Ecuador warns satellite could hit rocket remains (Update)

May 22, 2013
This file photo shows a rocket taking off with a satellite, from the remote Gobi desert launch pad in Jiuquan, northwest China's Gansu province, on September 29, 2012. An Ecuadoran satellite launched from the same pad last month could collide with the remains of a Russian rocket in the coming hours, the country's civilian space agency warned.

An Ecuadoran satellite launched last month could collide with the remains of a Russian rocket in the coming hours, the country's civilian space agency warned.

The "Pegaso" (Pegasus) nanosatellite, designed and built in Ecuador, set off aboard an unmanned rocket April 25 from the Jiuquand station in northern China. It is the country's first.

"Alert: possible collision between NEE-01 Pegaso and Russian rocket remains," tweeted the country's civilian space agency, EXA.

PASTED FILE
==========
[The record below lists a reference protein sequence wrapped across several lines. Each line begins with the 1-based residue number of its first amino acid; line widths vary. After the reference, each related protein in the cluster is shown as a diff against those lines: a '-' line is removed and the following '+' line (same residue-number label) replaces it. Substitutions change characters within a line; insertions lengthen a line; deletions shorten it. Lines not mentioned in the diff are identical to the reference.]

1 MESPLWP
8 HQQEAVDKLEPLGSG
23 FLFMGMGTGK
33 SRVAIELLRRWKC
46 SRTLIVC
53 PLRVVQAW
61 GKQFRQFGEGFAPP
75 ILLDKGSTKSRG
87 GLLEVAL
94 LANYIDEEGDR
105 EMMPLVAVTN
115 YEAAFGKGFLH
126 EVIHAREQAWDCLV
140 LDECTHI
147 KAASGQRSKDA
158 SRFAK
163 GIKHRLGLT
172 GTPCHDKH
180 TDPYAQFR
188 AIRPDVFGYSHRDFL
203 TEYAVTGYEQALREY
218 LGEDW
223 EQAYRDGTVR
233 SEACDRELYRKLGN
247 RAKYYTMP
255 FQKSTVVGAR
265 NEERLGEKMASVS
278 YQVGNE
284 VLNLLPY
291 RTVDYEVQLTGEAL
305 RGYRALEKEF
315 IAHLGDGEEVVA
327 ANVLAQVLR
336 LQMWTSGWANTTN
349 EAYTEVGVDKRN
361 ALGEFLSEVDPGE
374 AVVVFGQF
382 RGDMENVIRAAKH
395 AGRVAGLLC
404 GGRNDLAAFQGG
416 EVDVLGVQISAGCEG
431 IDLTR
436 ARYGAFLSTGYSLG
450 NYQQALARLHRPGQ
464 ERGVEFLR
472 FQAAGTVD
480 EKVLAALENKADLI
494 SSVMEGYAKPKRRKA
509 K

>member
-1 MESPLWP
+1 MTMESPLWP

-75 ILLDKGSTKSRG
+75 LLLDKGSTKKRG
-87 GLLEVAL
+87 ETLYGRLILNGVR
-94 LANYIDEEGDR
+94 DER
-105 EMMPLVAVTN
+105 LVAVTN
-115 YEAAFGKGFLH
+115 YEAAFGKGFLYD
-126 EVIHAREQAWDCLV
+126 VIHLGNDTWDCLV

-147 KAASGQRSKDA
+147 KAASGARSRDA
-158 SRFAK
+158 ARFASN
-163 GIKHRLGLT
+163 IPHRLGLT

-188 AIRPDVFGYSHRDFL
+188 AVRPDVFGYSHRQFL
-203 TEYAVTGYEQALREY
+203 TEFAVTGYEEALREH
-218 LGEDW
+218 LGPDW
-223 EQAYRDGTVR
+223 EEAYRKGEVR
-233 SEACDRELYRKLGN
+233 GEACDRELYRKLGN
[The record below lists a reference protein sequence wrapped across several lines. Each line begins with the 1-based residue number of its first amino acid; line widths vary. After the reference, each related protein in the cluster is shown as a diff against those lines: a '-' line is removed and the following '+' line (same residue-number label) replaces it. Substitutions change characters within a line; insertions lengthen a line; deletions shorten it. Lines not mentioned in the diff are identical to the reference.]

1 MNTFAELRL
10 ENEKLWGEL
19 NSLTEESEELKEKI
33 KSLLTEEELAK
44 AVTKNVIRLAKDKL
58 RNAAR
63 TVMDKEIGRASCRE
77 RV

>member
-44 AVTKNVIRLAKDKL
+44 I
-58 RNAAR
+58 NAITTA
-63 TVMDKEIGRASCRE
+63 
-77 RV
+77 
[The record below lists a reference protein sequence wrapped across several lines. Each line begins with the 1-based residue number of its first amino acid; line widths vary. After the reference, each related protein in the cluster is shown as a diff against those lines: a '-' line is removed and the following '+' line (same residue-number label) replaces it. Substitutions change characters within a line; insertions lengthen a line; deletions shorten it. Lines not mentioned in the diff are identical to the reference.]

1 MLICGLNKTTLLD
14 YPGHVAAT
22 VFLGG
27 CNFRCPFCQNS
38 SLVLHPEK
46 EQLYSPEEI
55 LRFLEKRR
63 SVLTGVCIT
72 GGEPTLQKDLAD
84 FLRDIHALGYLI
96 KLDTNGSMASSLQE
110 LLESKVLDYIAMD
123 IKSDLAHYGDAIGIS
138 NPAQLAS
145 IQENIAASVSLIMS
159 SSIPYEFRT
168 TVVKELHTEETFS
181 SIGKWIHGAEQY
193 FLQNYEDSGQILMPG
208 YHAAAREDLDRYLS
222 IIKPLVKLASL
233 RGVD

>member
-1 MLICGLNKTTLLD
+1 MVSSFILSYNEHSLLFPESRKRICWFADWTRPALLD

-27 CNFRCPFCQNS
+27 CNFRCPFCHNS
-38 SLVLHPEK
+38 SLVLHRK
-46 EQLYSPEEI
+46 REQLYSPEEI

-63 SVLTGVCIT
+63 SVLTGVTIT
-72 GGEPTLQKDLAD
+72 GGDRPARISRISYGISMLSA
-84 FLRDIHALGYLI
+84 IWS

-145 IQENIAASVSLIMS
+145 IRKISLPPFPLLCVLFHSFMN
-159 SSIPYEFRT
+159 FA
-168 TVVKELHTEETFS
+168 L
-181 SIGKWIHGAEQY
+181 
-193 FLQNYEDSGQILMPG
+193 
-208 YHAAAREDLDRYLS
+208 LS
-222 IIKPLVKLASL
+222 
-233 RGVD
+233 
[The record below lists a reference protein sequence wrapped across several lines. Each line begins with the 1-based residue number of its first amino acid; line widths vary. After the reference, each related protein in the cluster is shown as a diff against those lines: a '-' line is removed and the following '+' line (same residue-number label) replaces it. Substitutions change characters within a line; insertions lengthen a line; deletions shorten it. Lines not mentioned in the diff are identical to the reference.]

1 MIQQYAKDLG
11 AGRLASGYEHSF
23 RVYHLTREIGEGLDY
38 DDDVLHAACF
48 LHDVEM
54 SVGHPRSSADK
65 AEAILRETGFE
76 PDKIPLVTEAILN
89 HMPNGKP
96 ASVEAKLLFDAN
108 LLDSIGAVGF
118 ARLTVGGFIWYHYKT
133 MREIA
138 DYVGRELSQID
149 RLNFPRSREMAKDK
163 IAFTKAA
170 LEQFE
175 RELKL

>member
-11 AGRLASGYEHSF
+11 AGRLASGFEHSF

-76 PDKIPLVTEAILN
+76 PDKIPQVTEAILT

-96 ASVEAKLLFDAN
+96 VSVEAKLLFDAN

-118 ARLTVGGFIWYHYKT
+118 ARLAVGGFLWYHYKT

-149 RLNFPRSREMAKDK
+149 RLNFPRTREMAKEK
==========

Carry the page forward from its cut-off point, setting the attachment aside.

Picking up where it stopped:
Measuring just 10 by 10 by 75 centimeters (four by four by 30 inches), and weighing 1.2 kilograms (2.6 pounds), Pegaso on May 16 transmitted its first live video with audio.

EXA chief Ronnie Nader, Ecuador's first and only astronaut, said the Pegaso could crash with the remains of the Soviet rocket S14 which was launched into space in June 1985.

The two objects could collide at 0538 GMT Thursday at some 1,500 kilometers above the eastern coast of Madagascar.

Graphic on the estimated 23,000 large pieces of debris and defunct space hardward that currently orbit the earth.

Ecuadoran engineers tracking the satellite from the EXA headquarters in the port city of Guayaquil fear that the Pegaso will slam into the S14's fuel tank.

Nader told reporters that they will not be certain of the satellite's fate until 36 to 48 hours after the event.

Nader also said the nanosatellite is insured, but did not say for how much.

Last month's launch came amid much fanfare, including a live broadcast.

The South American country plans to send a second satellite into space from Russia in July.

Explore further: Video gives astronaut's-eye view inside NASA's Orion spacecraft

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